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Middle-Aged? Reverse Heart Risk with Exercise

For those who fear it may be too late in life to improve their fitness and wellness, a recent study published in the journal Circulation has found that people into late middle age can reverse or reduce the risk of heart failure caused by decades of sedentary living by exercising.

There, is, however, a catch: research indicates that it takes two years of aerobic exercise, four to five days a week, to mitigate the risk of heart failure. Research has shown that sedentary behaviors – such as sitting or reclining for long periods of time – increase the risk of heart disease.

The study’s participants, all of whom did not exercise regularly, were divided into two groups, with one following an aerobic exercise routine that progressed in intensity over the two years and another doing yoga, balance training and weight training three times a week, also for two years.

The aerobic exercise group showed an 18% improvement in their maximum oxygen intake during exercise and a more than 25% improvement in “plasticity” in the left ventricular muscle of the heart – both markers of a healthier heart. However, the benefits were not seen in the second group.

Dr Benjamin Levine, lead author of the study and the founder and director of the Institute for Exercise and Environmental Medicine, a joint program between Texas Health Resources and UT Southwestern Medical Center Dallas, Texas, states: “The key to a healthier heart in middle age is the right dose of exercise, at the right time in life. We found what we believe to be the optimal dose of the right kind of exercise, which is four to five times a week, and the ‘sweet spot’ in time, when the heart risk from a lifetime of sedentary behavior can be improved – which is late-middle age. The result was a reversal of decades of a sedentary lifestyle on the heart for most of the study participants.”

Dr Richard Siow, vice-dean for the faculty of life sciences and medicine at King’s College London and director of aging research at King’s, told the BBC the study was valuable in that shows we can delay cardiovascular aging. Dr. Siow said that it provided further evidence that “we can, in a way, rejuvenate or make the cells in the heart, and also in the blood vessels for that matter, resemble younger cells through an exercise program”.

“I think that’s a very important take-home message for those of us who may have a doom and gloom view there’s nothing we can do about it. Yes there is, we can start by getting off the couch to have a more active lifestyle.”

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Live Longer By Saying “I Do”

In a new study published last week in the Journal of the American Heart Association, researchers at Emory University in Atlanta found that people with cardiovascular disease who were not married –- including those who were divorced, separated, widowed or never married –- had 24 percent higher rates of death from any cause during the study period, compared to those who were married.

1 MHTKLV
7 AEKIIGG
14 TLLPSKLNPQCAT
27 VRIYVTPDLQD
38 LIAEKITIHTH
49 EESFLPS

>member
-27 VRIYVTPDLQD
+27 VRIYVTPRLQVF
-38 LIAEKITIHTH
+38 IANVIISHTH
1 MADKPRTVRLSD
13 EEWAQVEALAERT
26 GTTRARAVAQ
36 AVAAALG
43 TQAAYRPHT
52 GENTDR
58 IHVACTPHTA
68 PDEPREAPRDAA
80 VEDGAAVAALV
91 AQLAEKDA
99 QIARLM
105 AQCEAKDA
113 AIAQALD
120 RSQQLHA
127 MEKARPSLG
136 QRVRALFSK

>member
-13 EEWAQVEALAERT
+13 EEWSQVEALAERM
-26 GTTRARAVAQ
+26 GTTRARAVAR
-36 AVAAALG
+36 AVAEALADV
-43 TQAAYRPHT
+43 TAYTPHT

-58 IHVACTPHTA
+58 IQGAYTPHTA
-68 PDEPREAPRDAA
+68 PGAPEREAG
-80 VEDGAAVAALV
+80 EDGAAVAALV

Specifically, not being married was associated with a higher risk of death from cardiovascular causes, like heart attacks and strokes, for the more than 6,000 Emory Healthcare patients in this study. Divorced and separated people had a 41 percent increased risk of death; widowed people had nearly double that risk.

“I was somewhat surprised at the impact,” Dr. Arshed Quyyumi, the study’s lead researcher and co-director of Emory Clinical Cardiovascular Research Institute, told ABC News. “But we suspected there might be something, since there have been studies that signal that marital status affects how well people do.”

This was a large study conducted between 2003 and 2015 that included 50 to 70 year old participants, from diverse racial groups, who had cardiovascular disease — including coronary artery disease, heart failure and previous heart attacks. Each participant was followed for an average of 3.7 years.

Even after accounting for known cardiac risk factors — such as diabetes and smoking, different types of heart disease, socioeconomic background, age, sex and appropriate treatment –- being unmarried still showed higher risk of death for these patients.
One expert not involved with the research agreed that the findings offer additional clues to the importance of relationships when it comes to health.

“This study adds to this line of research,” Dr. Matthew Dupre, an associate professor at Duke University who has done extensive research on social factors and heart outcomes, told ABC News. “There is now a growing body of work showing how our social relationships, particularly the disruption of these relationships through divorce or widowhood, can get under our skin and have immediate and lasting consequences for our cardiovascular health.”

For this study, the researchers did not specifically look for why these differences exist. But the research team, as well as Dupre, note that previous research suggests less social support, stress from divorce or a spouse passing and less motivation to have a healthy lifestyle, or to stick to medical treatment, may play a role.

“All these things can be put under the basket of social support,” study author Quyyumi said. “Cardiovascular disease, even though we consider diabetes and high cholesterol to be high risk factors, it is sizably impacted by psychosocial status –- how stressed you are, how depressed you are. Being alone, lonely, etc. may well do the same.”